Passover Food Delivery – Help Wanted

Passover Food Delivery – Help Wanted

Maot Chitim organization coordinating the packing of Passover food for Jewish families in need. Photo from the Maot Chitim site:

Pack and Deliver

Come help pack Passover food for families in need — Sunday, March 18.

Come help deliver the Passover boxes — Sunday, March 25.

See location and other details here.

Maot Chitim is the organization behind this effort as it has been since 1908.

Language Barrier?

In the early 1980’s, the head of Maot Chitim asked me to interpret as they delivered the Passover packages to the Russian senior citizens living in government-subsidized buildings. He wrung his hands almost literally over a conundrum the group had faced in the previous two years.

For the first time in its 75 years, the organization was doing something wrong and thus failing its recipients. Some packages were missing items—how embarrassing! The truck drivers had to call the warehouse to request additional salamis or lettuces be hotfooted to alleviate the emotional distress… of the drivers’ as well as the seniors’. Clearly, the language barrier must have been the culprit.

New to the concept of charity myself, I sat proudly next to the driver of an N-wheeler who repeatedly told me how intimidated he was last year by “the Russians.”

As our truck arrived, a few upper bodies popped out of umpteen-story windows, in spite of rain and blustery wind. They resolved to ascertain that we would not run out of groceries by giving more to some than others. A crowd congregated in the lobby and stubbornly refused to return to their apartments and wait.

No one minded spending hours, if necessary, in the drafty lobby to watch the process and personally accompany the volunteers who carried the packages. Then many returned to the lobby to confront the driver, a big strapping man hiding behind me, about items missing from their boxes—they said that neighbors compared the content and created lists.

Or Not Language Barrier?

I saw, in a flash, the cause of the conundrum. I also knew that no American would see it. Language barrier was not to blame. It was the instinct of finagling more than the limit by any means—what if the stuff would not be there tomorrow? I did not even try to explain. I simply assured the head of the organization that it would get better. You don’t want to know, I told him, how much bananas we used to buy in the first months in America.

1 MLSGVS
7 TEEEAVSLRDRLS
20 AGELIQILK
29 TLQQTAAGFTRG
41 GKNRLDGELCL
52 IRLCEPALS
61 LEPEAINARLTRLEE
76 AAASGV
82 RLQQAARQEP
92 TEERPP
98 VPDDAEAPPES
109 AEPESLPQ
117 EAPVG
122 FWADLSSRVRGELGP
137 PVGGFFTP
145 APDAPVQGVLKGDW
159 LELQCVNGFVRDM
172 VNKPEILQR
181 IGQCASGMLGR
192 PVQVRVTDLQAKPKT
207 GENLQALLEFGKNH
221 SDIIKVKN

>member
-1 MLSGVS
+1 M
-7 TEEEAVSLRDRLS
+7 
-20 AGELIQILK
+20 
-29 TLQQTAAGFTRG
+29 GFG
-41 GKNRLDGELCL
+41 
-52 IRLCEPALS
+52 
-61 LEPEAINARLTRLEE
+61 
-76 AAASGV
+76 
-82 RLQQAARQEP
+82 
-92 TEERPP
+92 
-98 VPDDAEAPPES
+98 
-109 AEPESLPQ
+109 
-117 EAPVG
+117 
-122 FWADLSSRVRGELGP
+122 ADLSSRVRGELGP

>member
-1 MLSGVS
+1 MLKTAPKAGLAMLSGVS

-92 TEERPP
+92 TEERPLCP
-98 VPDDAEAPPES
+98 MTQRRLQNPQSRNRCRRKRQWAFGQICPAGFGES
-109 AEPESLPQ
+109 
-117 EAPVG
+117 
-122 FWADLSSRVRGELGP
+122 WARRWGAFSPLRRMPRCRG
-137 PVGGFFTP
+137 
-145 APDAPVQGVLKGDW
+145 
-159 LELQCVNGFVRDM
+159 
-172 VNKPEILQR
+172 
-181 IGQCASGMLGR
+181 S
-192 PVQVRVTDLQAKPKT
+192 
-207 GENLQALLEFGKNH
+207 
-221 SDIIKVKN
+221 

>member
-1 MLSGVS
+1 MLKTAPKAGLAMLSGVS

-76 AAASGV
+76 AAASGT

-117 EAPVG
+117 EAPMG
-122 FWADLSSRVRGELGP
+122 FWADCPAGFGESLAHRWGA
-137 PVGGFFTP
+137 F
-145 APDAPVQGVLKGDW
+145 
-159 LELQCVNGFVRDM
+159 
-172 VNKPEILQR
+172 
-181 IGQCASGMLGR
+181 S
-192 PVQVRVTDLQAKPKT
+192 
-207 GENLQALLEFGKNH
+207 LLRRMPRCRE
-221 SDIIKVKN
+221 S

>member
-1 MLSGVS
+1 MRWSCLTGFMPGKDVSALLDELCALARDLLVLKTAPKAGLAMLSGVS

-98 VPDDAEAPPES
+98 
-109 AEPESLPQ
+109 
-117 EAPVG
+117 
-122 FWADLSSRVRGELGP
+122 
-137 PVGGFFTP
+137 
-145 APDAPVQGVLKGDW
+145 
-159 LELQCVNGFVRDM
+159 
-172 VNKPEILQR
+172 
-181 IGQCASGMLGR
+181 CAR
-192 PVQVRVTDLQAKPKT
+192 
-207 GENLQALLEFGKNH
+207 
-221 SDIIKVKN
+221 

Recognizing their own in me, the seniors knew the jig was up. I advised the complainers to call or stop at the Maot Chitim office during the week to pick up what was missing. They returned to their apartments, some defiant, some shamefaced.

My heart went out to people who had spent most of their lives where I only spent 30. The brief time outside the motherland did not rub off yet on the mindset created and calcified by decades of Soviet grocery lines.  The driver was impressed beyond words—he didn’t have to run to the public phone even once.

Moses Needed 40 Years, We Didn’t

The next year my presence was useful but not vital. The cohort of complainers thinned drastically. The third year, I had nothing to do. The older generation of my community did not expect to be left out or cheated any longer. No one waited in the lobby. Gratitude replaced shrewdness. The progress had nothing to do with language.

This was one of the most gratifying and proud experiences in my life. And one of the most enlightening.

Still, not enough Russians have participated in the packing and delivery. Well, that’s another step, another time, another tradition. Maybe this year will be the start for you?

See location and other details here.

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